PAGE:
This is Ridiculous IVThere's lots of stupid going on, as usual, but I want to comment about the Georgia governor's race. Yes, I can comment on things I know basically nothing about. I came across a Wall Street Journal article about the primary results, Rough Republican Runoff Set in Governor's Race. Background: Georgia has a primary system that requires a run-off election for any race in which the winner doesn't get a majority of votes. First, the Democratic side.
Former governor Roy Barnes surprisingly managed to get a majority, 66% of the vote in fact. But why is this popular politician still not the Governor of Georgia? "Mr. Barnes lost his 2002 re-election bid to Sonny Perdue, partly in backlash for his successful fight to remove the Confederate battle symbol from the state flag." This is a good quick introduction to current Georgia politics. Hang on for the Republican race (pun intended).
Former Secretary of State Karen Handel and former U.S. Rep. Nathan Deal are headed for the Aug. 10 runoff for the Republican nomination, according to the Associated Press. The three-week runoff will likely be dominated by a continued brawl over who is more conservative on immigration, abortion and gay rights.So those are three most important issues facing Georgians today, huh? Well, I'd imagine that a GOP hopeful would be conservative on these issues, but what exactly are we talking about here?
Ms. Handel opposes abortion but has made an appeal to women voters by highlighting her support of exceptions for rape, incest and the life of the mother. She was the only major Republican candidate not to get the stamp of approval from the Georgia Right to Life Political Action Committee because of that stance.WTF?!? That's an appeal to women voters? If your pregnancy is likely to kill you, you can get an abortion?!? What woman wouldn't want that choice? For that matter, what man wouldn't allow that choice? Too many question marks - this is f*cked up. The second sentence could be confusing, perhaps other major GOP candidates didn't get a good pro-life stamp for other reasons. But still, protecting the fetus is one thing, forcing childbirth no matter the result on the mother is another. [See Update below] The numbers:
Ms. Handel had 33% of the vote to Mr. Deal's 24%, in unofficial results. They both led former state Senate President Eric Johnson, who had 20%, and the race's former favorite, Georgia Insurance Commissioner John Oxendine, who had 17%. .... After months of trailing Mr. Oxendine in the race, Ms. Handel surged to the front of the field after a late endorsement from former Alaska Governor Sarah Palin.Oh no she did-ent! Peachers, pls refudiate. Explanation and laundry list:
Mr. Oxendine had been the front-runner for months, raising more money than his opponents and leveraging his status as the only current statewide officeholder in the GOP field. Mr. Oxendine also allied himself with Tea Party activists and made denunciations of the Obama administration and the new federal healthcare bill the keystone of his campaign.The first three look like ethical abuses, but asking teh gays for support is un-ethical? (spelling intended and I know that's not what they're trying to say). So it looks like Handel is the least conservative on abortion and gay rights. Oh, and immigration, too:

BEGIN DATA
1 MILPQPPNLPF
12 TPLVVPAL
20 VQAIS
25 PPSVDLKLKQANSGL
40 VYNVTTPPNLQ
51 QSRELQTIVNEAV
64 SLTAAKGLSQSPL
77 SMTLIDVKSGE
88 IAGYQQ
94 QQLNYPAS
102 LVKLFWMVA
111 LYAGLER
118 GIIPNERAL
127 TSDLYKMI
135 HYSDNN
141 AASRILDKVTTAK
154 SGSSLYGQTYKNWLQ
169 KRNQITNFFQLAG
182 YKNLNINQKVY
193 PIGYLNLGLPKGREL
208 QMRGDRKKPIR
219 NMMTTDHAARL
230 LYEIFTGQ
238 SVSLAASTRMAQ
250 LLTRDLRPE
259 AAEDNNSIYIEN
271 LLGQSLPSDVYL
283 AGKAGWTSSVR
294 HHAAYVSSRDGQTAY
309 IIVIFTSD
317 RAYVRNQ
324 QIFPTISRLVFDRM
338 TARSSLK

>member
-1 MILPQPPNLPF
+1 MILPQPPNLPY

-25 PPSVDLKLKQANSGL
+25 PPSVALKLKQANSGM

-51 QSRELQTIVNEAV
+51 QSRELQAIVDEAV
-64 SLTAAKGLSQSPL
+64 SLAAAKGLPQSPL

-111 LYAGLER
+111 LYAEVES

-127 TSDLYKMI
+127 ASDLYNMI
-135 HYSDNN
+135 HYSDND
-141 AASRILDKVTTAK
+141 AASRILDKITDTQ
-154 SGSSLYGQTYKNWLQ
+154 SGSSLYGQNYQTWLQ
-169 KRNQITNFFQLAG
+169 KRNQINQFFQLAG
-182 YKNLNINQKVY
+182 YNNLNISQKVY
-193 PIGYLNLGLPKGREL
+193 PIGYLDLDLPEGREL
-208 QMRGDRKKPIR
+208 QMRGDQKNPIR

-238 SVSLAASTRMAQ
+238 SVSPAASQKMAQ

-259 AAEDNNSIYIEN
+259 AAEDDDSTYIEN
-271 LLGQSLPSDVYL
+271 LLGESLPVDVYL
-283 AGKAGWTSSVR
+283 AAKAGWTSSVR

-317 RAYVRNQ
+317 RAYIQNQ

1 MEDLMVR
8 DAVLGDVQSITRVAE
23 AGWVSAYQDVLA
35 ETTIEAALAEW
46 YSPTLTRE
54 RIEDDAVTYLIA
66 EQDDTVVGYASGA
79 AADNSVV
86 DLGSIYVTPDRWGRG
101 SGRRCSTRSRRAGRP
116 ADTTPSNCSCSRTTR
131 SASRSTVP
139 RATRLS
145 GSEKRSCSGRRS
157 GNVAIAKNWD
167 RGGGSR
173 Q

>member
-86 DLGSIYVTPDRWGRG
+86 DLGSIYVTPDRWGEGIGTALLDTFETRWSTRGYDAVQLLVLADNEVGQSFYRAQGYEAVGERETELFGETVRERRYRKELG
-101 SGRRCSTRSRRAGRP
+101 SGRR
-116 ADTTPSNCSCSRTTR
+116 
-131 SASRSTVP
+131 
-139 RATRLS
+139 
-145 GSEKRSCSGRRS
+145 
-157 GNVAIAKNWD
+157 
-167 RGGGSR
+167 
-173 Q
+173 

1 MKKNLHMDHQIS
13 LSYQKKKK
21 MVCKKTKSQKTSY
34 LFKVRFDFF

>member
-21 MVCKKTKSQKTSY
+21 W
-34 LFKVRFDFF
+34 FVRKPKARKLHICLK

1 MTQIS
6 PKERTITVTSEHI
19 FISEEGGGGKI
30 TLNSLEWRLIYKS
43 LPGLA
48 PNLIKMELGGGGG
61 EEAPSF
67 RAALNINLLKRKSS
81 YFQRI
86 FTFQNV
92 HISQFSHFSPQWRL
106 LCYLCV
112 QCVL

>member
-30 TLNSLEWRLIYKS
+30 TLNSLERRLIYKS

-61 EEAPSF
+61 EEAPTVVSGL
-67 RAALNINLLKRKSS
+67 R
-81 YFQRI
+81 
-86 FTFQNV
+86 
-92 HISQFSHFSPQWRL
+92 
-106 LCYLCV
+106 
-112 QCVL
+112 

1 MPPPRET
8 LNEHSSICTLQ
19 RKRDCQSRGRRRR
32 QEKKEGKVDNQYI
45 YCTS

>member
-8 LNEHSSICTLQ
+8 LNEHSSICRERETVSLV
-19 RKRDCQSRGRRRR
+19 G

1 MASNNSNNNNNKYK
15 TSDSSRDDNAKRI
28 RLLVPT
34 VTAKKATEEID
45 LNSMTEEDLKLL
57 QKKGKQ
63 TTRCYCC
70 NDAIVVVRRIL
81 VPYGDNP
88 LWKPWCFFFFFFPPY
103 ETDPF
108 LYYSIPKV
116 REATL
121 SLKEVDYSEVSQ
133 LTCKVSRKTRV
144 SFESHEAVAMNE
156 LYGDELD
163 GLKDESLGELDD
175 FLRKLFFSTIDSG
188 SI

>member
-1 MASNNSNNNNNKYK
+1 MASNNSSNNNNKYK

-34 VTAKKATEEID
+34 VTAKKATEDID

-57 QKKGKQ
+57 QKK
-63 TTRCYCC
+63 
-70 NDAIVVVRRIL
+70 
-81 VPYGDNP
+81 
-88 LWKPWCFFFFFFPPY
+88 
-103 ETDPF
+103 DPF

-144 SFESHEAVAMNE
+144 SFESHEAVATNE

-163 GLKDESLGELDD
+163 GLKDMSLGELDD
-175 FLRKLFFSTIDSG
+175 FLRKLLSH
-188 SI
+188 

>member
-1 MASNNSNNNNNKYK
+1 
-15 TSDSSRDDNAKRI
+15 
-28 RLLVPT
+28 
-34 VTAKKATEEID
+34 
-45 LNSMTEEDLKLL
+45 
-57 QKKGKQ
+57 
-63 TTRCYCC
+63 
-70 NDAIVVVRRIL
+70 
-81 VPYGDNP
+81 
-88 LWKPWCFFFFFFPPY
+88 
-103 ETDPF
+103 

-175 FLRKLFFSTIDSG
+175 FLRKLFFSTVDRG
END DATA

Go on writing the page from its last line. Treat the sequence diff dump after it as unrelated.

But controversy has dogged most of the Republican field, with the candidates firebombing each other over alleged ethical abuses. Mr. Oxendine has been sidetracked by questions about campaign contributions from insurance interests. Mr. Deal has been fending off accusations that he sought preferential government treatment for his businesses, and Mr. Johnson, the former Senate leader, has been criticized for being too lenient in an ethics probe of the former House speaker. Ms. Handel has also come under scrutiny, distancing herself from the Log Cabin Republicans, a gay Republican advocacy group whose support she once sought.
[Deal] has focused on immigration reform, and once authored legislation to end birthright citizenship for babies born in the U.S. whose parents were illegal immigrants.So, if the WSJ's prediction holds up, Nathan Deal (and Newt Gingrich, who endorsed him) will be the winner, while Handel (and Palin) will be the loser. For the Democrat Barnes, he wins the next three weeks no matter what. I'm hoping for a nasty intra-GOP fight.
Originally, I had a long section on how I found the WSJ story, but it is better placed as its own entry: The League of the South.
Update: WSJ didn't get it right. The pro-life group does make an exception for the life of the mother. Handel is the only GOP pol to not get the stamp of approval, because she also makes an anti-abortion exception for rape and incest. On this point, Handel does not agree with her endorser, Palin. Just another reason to illustrate Palin is quite pragmatic about her pro-life stand. She certainly isn't anti-choice in practice.